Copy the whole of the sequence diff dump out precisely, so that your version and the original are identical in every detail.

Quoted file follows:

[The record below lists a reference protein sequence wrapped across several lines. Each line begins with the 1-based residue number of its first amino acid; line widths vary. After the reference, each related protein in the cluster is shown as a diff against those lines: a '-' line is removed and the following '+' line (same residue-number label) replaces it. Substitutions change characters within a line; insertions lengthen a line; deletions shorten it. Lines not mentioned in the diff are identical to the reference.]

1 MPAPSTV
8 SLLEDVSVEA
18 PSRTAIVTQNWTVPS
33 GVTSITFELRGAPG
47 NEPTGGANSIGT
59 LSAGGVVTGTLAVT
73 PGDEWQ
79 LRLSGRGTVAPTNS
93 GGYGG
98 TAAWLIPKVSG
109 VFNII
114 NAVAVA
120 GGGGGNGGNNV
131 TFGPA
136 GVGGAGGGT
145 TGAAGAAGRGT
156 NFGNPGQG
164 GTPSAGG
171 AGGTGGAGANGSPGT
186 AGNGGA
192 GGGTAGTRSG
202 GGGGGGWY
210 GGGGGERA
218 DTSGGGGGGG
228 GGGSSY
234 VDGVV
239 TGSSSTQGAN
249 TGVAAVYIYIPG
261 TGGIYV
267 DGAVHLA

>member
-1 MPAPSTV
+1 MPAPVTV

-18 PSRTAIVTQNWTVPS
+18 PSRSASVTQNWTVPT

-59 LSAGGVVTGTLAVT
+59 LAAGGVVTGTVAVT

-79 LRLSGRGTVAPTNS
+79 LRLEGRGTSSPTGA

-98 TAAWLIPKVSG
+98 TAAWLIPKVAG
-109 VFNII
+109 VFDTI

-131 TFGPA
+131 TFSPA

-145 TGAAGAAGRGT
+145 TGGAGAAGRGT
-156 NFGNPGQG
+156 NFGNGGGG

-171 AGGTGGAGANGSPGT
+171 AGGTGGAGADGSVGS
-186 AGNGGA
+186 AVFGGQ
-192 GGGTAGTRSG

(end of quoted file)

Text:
[The record below lists a reference protein sequence wrapped across several lines. Each line begins with the 1-based residue number of its first amino acid; line widths vary. After the reference, each related protein in the cluster is shown as a diff against those lines: a '-' line is removed and the following '+' line (same residue-number label) replaces it. Substitutions change characters within a line; insertions lengthen a line; deletions shorten it. Lines not mentioned in the diff are identical to the reference.]

1 MPAPSTV
8 SLLEDVSVEA
18 PSRTAIVTQNWTVPS
33 GVTSITFELRGAPG
47 NEPTGGANSIGT
59 LSAGGVVTGTLAVT
73 PGDEWQ
79 LRLSGRGTVAPTNS
93 GGYGG
98 TAAWLIPKVSG
109 VFNII
114 NAVAVA
120 GGGGGNGGNNV
131 TFGPA
136 GVGGAGGGT
145 TGAAGAAGRGT
156 NFGNPGQG
164 GTPSAGG
171 AGGTGGAGANGSPGT
186 AGNGGA
192 GGGTAGTRSG
202 GGGGGGWY
210 GGGGGERA
218 DTSGGGGGGG
228 GGGSSY
234 VDGVV
239 TGSSSTQGAN
249 TGVAAVYIYIPG
261 TGGIYV
267 DGAVHLA

>member
-1 MPAPSTV
+1 MPAPVTV

-18 PSRTAIVTQNWTVPS
+18 PSRSASVTQNWTVPT

-59 LSAGGVVTGTLAVT
+59 LAAGGVVTGTVAVT

-79 LRLSGRGTVAPTNS
+79 LRLEGRGTSSPTGA

-98 TAAWLIPKVSG
+98 TAAWLIPKVAG
-109 VFNII
+109 VFDTI

-131 TFGPA
+131 TFSPA

-145 TGAAGAAGRGT
+145 TGGAGAAGRGT
-156 NFGNPGQG
+156 NFGNGGGG

-171 AGGTGGAGANGSPGT
+171 AGGTGGAGADGSVGS
-186 AGNGGA
+186 AVFGGQ
-192 GGGTAGTRSG